Our ESPN fantasy football experts gathered on June 9 for this standard (no PPR) 10-team mock draft. We all know that many things will change between now and the season, as roles are fleshed out and injuries occur during training camp and the preseason, but this mock offers a good starting point for your preseason draft prep.
The participants in order of draft position are: Keith Lipscomb, Eric Karabell, KC Joyner, Matthew Berry, Field Yates, Mike Clay, Matt Bowen, Tom Carpenter, Jim McCormick and Tristan H. Cockcroft.
I've long supported the idea of taking the top wideout or Rob Gronkowski with an early first-round selection, so I love seeing Antonio Brown and Julio Jones going first and second overall. The thinking here is that there are enough concerns with the top running backs -- Adrian Peterson (age), Le'Veon Bell (knee), Todd Gurley (bad O-line) -- that locking in what should be sure-fire elite wide receiver production in Brown and Jones makes a lot of sense.
For me, I was thrilled to get Ezekiel Elliott at No. 8. I currently have him ranked behind only Adrian Peterson among running backs, and that may well change during the preseason. I broke down my thoughts on Elliott as my top breakout candidate here, but the bottom line is I don't see another running back who has a floor and ceiling as high as Elliott's, and a bold owner could even take him first overall.
The second round may be the biggest key to success in fantasy drafts this year, because nearly every player carries substantial risk. No player is as risky as Jamaal Charles, who is working his way back from his latest torn ACL, and the middle of this round is about where he likely will go. Dez Bryant (foot) and Jordy Nelson (ACL) also are coming off their own major surgeries.
I went with a different kind of risk by taking Eddie Lacy, who was a tortuous flop in 2015. All of the offseason buzz has been that Lacy has shed weight and improved his cardio, and with a contract year on tap, I am a buyer on a running back who has the upside of a No. 1 overall player. We'll see how good he looks in the preseason, though, before I fully commit to him.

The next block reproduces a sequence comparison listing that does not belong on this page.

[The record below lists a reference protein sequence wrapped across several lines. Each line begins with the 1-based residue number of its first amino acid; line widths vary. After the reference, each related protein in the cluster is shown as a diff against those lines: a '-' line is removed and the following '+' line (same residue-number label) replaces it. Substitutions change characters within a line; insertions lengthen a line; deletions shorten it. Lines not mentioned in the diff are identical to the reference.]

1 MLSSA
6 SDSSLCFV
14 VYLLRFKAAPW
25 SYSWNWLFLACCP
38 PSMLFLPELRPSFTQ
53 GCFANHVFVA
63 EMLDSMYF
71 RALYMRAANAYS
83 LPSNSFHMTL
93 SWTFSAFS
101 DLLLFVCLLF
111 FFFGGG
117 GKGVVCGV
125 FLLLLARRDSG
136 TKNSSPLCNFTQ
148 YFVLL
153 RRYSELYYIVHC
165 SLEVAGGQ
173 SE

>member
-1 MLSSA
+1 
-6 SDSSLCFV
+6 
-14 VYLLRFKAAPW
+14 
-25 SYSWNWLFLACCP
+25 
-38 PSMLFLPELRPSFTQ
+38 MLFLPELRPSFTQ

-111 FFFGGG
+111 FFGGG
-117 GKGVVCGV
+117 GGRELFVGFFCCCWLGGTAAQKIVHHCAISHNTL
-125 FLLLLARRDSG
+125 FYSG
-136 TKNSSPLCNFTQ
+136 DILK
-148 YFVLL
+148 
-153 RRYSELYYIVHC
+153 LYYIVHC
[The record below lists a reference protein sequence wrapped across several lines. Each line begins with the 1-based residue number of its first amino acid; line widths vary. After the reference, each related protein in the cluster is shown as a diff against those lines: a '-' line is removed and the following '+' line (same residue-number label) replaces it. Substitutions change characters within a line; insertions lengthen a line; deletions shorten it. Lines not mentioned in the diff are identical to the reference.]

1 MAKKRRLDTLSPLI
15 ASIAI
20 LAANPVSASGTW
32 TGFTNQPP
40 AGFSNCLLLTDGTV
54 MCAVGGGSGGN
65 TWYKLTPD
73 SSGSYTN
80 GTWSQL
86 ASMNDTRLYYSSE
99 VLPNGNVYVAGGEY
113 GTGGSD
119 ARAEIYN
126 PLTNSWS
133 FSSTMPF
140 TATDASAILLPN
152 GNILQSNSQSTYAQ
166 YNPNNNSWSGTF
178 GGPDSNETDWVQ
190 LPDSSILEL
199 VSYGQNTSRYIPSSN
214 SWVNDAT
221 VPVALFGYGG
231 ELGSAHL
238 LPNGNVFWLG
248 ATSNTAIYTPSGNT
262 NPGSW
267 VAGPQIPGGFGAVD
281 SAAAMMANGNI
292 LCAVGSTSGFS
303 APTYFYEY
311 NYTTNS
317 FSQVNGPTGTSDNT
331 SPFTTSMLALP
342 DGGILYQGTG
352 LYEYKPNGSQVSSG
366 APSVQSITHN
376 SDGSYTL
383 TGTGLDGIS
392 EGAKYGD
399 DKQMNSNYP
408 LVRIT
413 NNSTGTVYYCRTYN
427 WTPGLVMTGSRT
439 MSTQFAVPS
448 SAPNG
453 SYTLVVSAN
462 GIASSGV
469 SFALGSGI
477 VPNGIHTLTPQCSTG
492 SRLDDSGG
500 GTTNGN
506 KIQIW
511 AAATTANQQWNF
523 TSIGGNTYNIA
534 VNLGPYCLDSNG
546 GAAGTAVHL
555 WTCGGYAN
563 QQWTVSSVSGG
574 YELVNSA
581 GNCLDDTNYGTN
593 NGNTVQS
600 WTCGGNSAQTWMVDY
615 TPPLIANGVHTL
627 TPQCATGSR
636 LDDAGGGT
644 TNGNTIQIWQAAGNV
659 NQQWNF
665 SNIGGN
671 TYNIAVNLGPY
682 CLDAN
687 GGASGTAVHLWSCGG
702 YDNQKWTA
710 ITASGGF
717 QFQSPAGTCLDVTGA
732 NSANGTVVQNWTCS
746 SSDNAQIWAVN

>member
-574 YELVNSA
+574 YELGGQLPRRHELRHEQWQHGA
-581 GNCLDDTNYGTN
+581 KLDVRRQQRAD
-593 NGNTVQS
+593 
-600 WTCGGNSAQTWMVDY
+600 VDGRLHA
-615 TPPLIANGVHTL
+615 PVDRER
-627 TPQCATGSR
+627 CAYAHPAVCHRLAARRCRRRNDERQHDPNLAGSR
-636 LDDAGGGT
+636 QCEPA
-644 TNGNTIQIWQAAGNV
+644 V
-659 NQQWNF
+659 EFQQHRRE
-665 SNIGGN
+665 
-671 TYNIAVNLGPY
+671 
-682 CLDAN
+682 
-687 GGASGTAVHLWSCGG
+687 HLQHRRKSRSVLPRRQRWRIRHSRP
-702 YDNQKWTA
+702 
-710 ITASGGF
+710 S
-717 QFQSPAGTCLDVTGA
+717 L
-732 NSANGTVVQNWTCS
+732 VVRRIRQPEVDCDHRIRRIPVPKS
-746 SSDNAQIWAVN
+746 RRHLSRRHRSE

With the second pick of Round 3, Eric Karabell took his third straight wide receiver. Here is what Karabell had to say about that approach:
"It wasn't planned. I really thought about Doug Martin at No. 19 but thought it was too early to worry about positions and I like Jordy Nelson more. Just take best available. I like my top two running backs, so it worked out. With three top-10 WRs this team would compete."
I was targeting Jordan Reed in this round but got sniped by Bowen. I'm mighty tempted by his upside, especially in this range, where there is so much uncertainty. However, his ongoing concussion concerns are legitimate enough that I may be better off not having landed Reed.
I considered going with a quarterback near the end of Round 3, but I see Cam Newton, Russell Wilson and Aaron Rodgers as fairly interchangeable at the top of the class, so I knew I would get one of them on the way back. As it turns out, I got the best of the best in Newton and can check "quarterback" off of my draft sheets.
Bowen followed up with Wilson, but Rodgers wouldn't go until the top of Round 6. Good luck getting Rodgers that late in most standard drafts, but that's still a quality steal for Cockcroft to land him that far along in an experts' draft, where everyone waits on quarterbacks. Make sure you have a read on when your opponents will start targeting quarterbacks and factor that into your draft strategy.
At the top of the round, Lipscomb chose Jeremy Hill over the likes of Ajayi, noting that "Ajayi's injury history still concerns me, especially in terms of him handling a heavy workload." Clay noted also that rookie Kenyan Drake should be "super busy on passing downs at least."
At this stage of the draft, there is a fair amount of just throwing darts at talented running backs in the hopes some of them come through with breakouts. Lipscomb summed it up well: "You just hope and pray you pick one who gets the opportunity and runs with it."